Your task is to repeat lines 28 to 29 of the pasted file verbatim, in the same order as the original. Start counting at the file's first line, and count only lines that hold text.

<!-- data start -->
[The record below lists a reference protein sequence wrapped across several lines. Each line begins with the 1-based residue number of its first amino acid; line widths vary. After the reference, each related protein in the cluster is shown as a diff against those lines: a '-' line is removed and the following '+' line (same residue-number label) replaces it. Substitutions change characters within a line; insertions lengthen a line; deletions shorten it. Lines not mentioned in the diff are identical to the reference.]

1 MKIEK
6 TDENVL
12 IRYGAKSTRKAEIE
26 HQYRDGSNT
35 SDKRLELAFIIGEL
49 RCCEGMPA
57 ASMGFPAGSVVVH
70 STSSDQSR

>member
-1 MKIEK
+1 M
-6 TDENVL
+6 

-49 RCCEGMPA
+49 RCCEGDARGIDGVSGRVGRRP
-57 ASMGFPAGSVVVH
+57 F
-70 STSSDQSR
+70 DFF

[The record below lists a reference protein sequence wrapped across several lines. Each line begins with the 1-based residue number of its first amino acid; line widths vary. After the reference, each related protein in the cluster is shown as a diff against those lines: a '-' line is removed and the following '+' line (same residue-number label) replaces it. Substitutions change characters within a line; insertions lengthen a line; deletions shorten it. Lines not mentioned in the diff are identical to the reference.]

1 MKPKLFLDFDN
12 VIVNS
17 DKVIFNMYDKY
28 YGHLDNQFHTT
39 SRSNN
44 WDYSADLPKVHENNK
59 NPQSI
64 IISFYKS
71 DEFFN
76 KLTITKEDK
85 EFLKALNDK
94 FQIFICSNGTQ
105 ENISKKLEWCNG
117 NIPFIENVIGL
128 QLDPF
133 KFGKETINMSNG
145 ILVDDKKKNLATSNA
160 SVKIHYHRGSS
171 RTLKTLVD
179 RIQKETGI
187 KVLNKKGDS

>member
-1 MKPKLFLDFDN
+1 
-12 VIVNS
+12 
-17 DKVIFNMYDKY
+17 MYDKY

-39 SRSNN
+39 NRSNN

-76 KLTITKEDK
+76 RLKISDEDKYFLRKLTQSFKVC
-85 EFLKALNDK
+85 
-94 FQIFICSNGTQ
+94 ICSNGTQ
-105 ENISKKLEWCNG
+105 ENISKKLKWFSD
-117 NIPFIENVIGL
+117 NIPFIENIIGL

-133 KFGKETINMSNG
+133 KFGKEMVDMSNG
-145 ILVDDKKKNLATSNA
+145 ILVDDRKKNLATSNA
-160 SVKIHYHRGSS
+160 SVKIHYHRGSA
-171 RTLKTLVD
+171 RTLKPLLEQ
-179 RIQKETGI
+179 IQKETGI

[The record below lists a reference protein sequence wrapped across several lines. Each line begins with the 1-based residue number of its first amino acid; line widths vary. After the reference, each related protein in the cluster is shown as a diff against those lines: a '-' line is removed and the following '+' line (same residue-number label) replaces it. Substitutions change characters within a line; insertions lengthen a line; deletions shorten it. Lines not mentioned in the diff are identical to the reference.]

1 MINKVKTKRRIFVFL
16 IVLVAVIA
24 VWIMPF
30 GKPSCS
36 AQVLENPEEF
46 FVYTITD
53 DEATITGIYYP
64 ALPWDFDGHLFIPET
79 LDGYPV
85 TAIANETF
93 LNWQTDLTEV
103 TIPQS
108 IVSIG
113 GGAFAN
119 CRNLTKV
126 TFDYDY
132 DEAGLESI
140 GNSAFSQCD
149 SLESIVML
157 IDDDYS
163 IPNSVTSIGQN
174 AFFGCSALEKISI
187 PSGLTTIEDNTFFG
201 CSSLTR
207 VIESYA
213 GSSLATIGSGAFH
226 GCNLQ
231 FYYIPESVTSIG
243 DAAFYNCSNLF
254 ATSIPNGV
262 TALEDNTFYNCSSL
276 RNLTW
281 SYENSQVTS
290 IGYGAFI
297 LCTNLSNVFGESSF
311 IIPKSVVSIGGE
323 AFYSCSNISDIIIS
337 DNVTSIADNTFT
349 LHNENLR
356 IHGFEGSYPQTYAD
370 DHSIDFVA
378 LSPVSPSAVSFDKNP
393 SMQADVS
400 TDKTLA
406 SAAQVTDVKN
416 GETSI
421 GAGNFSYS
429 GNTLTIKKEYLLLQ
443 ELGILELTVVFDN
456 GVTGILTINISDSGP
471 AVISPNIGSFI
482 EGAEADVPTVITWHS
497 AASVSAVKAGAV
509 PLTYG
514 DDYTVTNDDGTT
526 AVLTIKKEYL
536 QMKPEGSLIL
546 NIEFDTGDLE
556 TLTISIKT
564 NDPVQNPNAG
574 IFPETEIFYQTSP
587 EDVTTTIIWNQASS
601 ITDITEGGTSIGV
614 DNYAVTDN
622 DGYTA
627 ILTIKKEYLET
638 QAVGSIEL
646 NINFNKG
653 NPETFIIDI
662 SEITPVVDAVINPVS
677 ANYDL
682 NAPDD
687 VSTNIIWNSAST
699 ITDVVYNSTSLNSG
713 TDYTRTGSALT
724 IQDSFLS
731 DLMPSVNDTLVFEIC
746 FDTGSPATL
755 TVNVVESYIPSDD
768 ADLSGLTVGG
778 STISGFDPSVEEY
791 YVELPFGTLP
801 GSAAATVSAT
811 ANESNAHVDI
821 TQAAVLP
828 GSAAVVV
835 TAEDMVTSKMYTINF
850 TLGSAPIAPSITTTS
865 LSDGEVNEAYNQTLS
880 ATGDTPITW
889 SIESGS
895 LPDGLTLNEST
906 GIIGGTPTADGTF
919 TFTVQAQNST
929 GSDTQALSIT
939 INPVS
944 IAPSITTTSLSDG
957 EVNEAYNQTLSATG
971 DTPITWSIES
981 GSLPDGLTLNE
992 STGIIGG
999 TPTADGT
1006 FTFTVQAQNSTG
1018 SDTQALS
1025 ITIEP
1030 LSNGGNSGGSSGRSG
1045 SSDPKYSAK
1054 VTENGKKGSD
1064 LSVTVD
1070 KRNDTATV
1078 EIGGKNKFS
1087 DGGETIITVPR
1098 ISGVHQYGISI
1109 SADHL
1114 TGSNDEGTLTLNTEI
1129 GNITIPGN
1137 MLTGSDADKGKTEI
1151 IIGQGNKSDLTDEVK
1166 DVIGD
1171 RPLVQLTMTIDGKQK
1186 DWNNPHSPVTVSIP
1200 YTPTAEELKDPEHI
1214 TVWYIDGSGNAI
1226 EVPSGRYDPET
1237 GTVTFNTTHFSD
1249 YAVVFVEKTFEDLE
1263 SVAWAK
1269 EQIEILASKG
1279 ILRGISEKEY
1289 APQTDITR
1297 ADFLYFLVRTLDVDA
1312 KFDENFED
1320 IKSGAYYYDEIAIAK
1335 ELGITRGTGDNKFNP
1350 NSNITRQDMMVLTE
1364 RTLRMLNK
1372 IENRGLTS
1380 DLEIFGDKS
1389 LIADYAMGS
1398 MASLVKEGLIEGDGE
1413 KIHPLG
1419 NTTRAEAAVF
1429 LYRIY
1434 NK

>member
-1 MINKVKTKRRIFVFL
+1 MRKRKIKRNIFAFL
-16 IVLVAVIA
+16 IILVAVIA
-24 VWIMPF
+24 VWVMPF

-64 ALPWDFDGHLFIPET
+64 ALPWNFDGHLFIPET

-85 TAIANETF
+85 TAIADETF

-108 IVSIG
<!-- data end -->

59 NPQSI
64 IISFYKS